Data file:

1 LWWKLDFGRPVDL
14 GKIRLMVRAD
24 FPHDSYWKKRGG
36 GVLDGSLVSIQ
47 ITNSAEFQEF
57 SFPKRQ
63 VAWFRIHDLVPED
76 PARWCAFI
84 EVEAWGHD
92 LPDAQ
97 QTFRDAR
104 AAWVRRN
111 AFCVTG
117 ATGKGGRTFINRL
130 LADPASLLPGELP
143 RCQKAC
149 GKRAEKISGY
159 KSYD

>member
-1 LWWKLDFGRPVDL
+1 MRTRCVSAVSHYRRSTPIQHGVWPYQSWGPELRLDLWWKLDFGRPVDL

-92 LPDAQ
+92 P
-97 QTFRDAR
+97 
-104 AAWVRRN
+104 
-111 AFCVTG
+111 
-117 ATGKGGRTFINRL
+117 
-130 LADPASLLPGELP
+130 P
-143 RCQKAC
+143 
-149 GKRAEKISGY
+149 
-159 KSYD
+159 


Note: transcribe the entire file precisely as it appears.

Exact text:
1 LWWKLDFGRPVDL
14 GKIRLMVRAD
24 FPHDSYWKKRGG
36 GVLDGSLVSIQ
47 ITNSAEFQEF
57 SFPKRQ
63 VAWFRIHDLVPED
76 PARWCAFI
84 EVEAWGHD
92 LPDAQ
97 QTFRDAR
104 AAWVRRN
111 AFCVTG
117 ATGKGGRTFINRL
130 LADPASLLPGELP
143 RCQKAC
149 GKRAEKISGY
159 KSYD

>member
-1 LWWKLDFGRPVDL
+1 MRTRCVSAVSHYRRSTPIQHGVWPYQSWGPELRLDLWWKLDFGRPVDL

-92 LPDAQ
+92 P
-97 QTFRDAR
+97 
-104 AAWVRRN
+104 
-111 AFCVTG
+111 
-117 ATGKGGRTFINRL
+117 
-130 LADPASLLPGELP
+130 P
-143 RCQKAC
+143 
-149 GKRAEKISGY
+149 
-159 KSYD
+159 